more vodka wobbling:
The cutest robot, always admired and photographed, was without doubt the line-following gaston. He wobbled along his track, pausing at defined stations near glasses. As soon as a patron put a glass inside him and pushed buttons to choose an color-indicated drinkt, Gaston zipped busy to his refill station, got the drink and delivered it with extreme cuteness. I sat in a corner next to him and had the honor of saving gaston from suicide-while-serving (he tried lemming-like to fall off the table) so i grow quite attached to him. The students constantly maintenancing him told me that it would be technically possible to make him a more complex track with Y-forks.
Please note that the original video with project professor Chris Veigl got lost. I put the audio file of his interview to various footage of Gaston
Looking a bit like an blinking door-frame, This device delivered an “shot” (a short stream of alcohol) directly into the mouth of a guest…if he aimed his position directly. As creator Reinhard Sprung explained to me, the predecessor or his device was a watering can in the form of a duck, filled with drinks, that he used to “water” his party guests. The machine inspired guests to acrobatic, more difficult positions, like lying on the floor.
Honestly, i was too intoxicated to understand what the “Battlehexe” installation was about. Janice was still able to make an interview:
Strictly anti-alcoholic, this stylish looking device created an Japanese Miso soup. The crew operating it featured most impressive make-up of the party. The plastic parts were laser-cutted. The colorful parts (moving) are a cut from a carving board. Both artist had japanese costumes and the Shlomit Migay displayed each day another very impressive, complicated makeup: http://www.facebook.com/dash.couture.tech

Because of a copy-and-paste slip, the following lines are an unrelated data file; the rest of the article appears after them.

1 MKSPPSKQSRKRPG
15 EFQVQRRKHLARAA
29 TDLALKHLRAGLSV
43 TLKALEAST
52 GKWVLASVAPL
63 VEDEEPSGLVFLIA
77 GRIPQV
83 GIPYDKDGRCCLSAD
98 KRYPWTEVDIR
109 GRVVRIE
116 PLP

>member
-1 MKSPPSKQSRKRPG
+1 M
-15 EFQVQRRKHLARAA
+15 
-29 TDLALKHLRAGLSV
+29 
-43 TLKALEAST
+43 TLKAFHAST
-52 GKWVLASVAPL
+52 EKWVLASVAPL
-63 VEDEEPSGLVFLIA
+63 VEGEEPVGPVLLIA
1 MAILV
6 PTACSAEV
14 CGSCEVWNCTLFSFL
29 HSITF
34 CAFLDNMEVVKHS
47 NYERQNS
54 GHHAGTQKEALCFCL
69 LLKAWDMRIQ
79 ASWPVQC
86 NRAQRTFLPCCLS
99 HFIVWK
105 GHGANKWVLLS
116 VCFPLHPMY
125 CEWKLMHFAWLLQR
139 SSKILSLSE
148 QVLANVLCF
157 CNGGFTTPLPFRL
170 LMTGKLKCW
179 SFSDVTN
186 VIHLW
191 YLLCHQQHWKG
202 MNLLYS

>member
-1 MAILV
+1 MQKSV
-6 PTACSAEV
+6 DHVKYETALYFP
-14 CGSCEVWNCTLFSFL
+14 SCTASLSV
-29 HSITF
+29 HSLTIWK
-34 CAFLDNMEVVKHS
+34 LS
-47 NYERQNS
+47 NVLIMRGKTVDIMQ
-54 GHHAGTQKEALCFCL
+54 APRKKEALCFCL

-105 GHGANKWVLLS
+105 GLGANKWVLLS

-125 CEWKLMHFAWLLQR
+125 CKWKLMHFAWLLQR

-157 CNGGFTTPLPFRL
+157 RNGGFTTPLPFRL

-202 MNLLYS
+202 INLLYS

A “Kaiserspritzer” is an popular summer drink in Austria, made of white wine and holder (Sambucus nigra). This -most relaxing- machine simply made one, while playing the “Kaiser waltz”. Every garden party need such an machine!
The artist entertained himself and guests with juggling:
The flaming assbot delivered a strong drink that must be sucked out of a burning glass. Impressive!
testing out the drink:
Some robots were only visible at certain days. Some robots had no crew present or i was otherwise unable to interview their creators. I want to mention one robot consisting of a red illuminated stone ball that had a little fountain of cherry booze on it's top. Guests were supposed to drink from it through a straw.
Another one was made with Lego mindstorm and Lego parts. It was a kind of vest werared by a young lady, Susanne Brezina. In the front was an illuminated, heart-shaped area with a very tiny glass. At the back of the vest was a pump, a motor and a tank. The wearer could initiate the pump and -very slowly- get the little glass filled with a drink. I had a nice talk with the maker of the vest Susanne and the creator of the vest, Michael Brandl. Both are active in the Austrian Lego community and were interested in design. However, i found myself soon too distracted by arriving friends. Also, it was my 4th day at Roboexotica, my work ethic was a bit damaged.
One installation was some kind of robot guarding a box of pretzel sticks. He seemed to react to visitors and closed and opened the box.
Hard to ignore was the trump-bot, an installation quoting USA president Trump and playing a drum roll / fanfare after each quote.
Another installation was a kind of marble game, where guests had to snip a marble into a hole of a board to get a drink.
Most important for every hungry guest was the Amalettomat, a machine making fully automatic hot crepes.
I already interviewed 2014 the makers of “Schnapsorgel”, a very professional made cocktail mixing device. Guests could touch their desired drink on a tablet and the drink was fully-autmated made. The interview can be found here (in German language): https://www.youtube.com/watch?v=5c47jcCYwlY (at 0:41:30). The maker also has his own blog: http://partyrobotics.com/blogs/blog